Retailers brace for a flood of cheap goods as Target clears out

Fire-sale prices as Target clears its shelves will be felt for months to come

 
Target employee Brian Beeksma pushes a cart of goods as employees work on preparing a Target store for its opening in 2013. (Dave Chidley/CP)
Target employee Brian Beeksma pushes a cart of goods as employees work on preparing a Target store for its opening in 2013. (Dave Chidley/CP)

Target’s decision to tuck its tail and run out of Canada means billions in sales will soon be up for grabs—but retailers now face a flood of cheap merchandise and fire-sale prices in the market as the U.S. retailer empties its shelves.

Before Target turns out the lights at its 133 locations in Canada they have to liquidate their stores. Even with the famous bare shelves that permeate the department-chain’s stores, that’s still a lot of merchandise to move and in the short term that could pinch some Canadian retailers further.

“Long term, $2 billion is up for grabs,” says Ron White, founder of the luxury shoe retailer that bears his name. Target’s departure will eventually send shoppers elsewhere and retailers will happily cater to them. But in the meantime, the liquidation process “has to be taking a bite out of people’s business in the short term.”

According to Toronto retail consultant Doug Stephens, chains like Giant Tiger, Winners and Hudson’s Bay could feel the short-term pain as Target sells off its stock. In 2014, Target reportedly sold US$1.3 billion worth of goods, including US$623 million in the most recent quarter.

As White points out, people tend to buy for an immediate need, but the liquidation process gives those consumers a chance to stock up on items they might not have purchased until later in the year. That’s going to steal sales away from other retailers for at least the first quarter and possibly longer, warns White, who has not had any direct business dealings with Target. While few retailers have commented publicly, White says the chatter within the retail community has been intense.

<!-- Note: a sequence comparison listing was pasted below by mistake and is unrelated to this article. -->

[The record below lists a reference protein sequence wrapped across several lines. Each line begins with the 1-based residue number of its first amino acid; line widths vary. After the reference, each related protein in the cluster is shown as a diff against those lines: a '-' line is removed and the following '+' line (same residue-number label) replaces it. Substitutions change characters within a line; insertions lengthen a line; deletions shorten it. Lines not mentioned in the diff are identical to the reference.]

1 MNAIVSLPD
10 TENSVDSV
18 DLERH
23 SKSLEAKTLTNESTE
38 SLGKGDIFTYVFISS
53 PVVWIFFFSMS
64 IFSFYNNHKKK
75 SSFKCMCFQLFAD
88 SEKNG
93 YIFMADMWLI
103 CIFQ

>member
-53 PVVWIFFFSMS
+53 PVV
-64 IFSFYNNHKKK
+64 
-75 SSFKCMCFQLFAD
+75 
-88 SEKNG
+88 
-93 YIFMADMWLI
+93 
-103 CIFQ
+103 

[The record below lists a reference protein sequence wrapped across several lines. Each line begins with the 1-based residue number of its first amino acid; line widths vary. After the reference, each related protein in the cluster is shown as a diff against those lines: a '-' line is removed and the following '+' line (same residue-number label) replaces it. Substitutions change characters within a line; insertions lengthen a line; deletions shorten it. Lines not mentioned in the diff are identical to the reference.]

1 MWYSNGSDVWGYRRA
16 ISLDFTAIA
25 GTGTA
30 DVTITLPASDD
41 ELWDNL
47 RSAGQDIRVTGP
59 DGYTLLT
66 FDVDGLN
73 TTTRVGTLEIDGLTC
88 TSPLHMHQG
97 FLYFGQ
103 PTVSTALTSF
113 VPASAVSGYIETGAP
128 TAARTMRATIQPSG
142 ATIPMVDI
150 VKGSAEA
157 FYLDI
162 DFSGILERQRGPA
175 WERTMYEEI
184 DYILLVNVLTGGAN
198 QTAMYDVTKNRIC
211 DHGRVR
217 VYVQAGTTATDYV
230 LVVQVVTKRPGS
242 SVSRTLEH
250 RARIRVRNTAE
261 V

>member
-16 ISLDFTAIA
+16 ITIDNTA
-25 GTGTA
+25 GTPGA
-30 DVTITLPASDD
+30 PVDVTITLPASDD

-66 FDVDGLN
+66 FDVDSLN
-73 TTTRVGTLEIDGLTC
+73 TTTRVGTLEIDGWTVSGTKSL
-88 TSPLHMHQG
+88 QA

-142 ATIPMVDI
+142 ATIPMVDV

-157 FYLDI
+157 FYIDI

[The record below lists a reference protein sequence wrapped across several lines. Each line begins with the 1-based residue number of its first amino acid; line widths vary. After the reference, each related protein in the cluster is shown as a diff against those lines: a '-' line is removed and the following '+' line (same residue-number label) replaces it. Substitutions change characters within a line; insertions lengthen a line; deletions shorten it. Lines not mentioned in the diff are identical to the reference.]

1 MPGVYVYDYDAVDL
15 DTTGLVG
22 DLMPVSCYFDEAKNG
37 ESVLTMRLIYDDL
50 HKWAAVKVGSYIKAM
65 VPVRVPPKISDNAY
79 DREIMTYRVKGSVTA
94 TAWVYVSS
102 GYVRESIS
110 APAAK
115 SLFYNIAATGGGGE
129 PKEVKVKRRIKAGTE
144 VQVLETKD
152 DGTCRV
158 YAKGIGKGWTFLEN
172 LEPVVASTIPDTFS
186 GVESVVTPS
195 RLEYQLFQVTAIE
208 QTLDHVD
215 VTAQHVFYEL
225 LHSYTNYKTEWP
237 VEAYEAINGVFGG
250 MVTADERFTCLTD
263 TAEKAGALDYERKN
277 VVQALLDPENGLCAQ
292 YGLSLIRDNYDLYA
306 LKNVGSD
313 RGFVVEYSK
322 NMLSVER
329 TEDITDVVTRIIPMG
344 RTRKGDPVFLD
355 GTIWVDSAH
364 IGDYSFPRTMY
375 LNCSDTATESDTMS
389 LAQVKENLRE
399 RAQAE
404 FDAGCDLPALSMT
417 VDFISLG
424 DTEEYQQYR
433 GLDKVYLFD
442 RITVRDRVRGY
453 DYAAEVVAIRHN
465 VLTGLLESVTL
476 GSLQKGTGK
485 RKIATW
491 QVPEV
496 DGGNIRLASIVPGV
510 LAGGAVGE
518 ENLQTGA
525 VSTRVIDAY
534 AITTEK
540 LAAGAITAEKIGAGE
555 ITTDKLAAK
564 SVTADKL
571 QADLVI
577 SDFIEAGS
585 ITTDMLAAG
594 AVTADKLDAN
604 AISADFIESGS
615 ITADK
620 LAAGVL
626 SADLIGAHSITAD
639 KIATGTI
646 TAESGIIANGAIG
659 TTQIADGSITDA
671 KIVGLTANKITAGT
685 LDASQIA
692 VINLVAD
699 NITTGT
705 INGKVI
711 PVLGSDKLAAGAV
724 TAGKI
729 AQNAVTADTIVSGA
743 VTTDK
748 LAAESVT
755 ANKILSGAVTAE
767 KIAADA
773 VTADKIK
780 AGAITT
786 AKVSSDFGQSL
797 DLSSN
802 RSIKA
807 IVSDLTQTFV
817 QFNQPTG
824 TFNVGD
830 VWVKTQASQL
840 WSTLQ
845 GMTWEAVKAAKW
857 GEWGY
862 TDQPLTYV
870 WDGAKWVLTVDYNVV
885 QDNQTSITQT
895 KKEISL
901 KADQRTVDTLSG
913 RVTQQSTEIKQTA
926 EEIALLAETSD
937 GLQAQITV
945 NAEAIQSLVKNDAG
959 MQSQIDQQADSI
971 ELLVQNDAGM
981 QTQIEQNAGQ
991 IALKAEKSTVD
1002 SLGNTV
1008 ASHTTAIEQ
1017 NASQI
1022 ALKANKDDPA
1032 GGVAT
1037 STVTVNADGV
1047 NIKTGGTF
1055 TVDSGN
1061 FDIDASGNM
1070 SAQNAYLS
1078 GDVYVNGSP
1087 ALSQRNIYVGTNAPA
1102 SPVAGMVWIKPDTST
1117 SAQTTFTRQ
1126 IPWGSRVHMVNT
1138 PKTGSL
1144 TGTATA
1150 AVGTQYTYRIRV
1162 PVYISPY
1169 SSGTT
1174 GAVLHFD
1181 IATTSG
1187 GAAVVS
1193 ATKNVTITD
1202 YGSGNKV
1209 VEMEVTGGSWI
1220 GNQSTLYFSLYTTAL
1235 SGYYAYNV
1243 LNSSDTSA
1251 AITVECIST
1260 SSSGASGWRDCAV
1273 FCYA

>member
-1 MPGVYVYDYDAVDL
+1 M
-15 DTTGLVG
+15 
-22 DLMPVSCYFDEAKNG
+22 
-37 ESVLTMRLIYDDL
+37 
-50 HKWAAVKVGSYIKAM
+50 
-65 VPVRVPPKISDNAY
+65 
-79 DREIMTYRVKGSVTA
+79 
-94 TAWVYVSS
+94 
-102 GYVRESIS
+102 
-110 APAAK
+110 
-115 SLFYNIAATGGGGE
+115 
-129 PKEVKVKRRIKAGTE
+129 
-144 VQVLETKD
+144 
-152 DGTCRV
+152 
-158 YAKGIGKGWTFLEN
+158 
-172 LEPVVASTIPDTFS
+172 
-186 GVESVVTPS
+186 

While White wasn’t shocked by Target’s decision to abandoned Canada he says he can’t help but feel sympathetic. For all the criticism the company faced, he feels the focus on pricing and product selection being different then their U.S. stores wasn’t entirely fair. If you were to compare the Canadian operations of Sears or Walmart to their U.S. stores White believes you’d find similar discrepancies.

When it comes to pricing, White adds, it’s nearly impossible for Canadian retailers to line up with the U.S. He draws an example from his own experience in selling women’s boots. In his experience the federal duty at the border plays a significant role in higher prices in Canada. “Right off the bat women’s boots are 18% more, and that has nothing to do with the retailer,” he says.

Although many expected Target to change the retail landscape in Canada the company’s exit may have the more pronounced effect. When Zellers closed property owners didn’t have to worry about filling the space, as Target was already planing to move in. which enticed many smaller retailers to stay put. Now with no obvious tenant to fill these cavernous spaces some of these properties could sit vacant for a while.

To Mark Satov, founder of Satov Consultants, that’s not necessarily a bad thing.  “We may have a healthier retail scene if some don’t get taken,” he says. “I’m not in favour of continued retail proliferation because I don’t want to see a glut of retail space like they have in the U.S.” Too much retail space he argues, diffuses sales.

Target clearly wasn’t being productive with its space; this will create an opportunity for another player to make better use of it. “It’s not like Target operated in a space or a segment that nobody else did,” says Satov. “and now others can fill it.”

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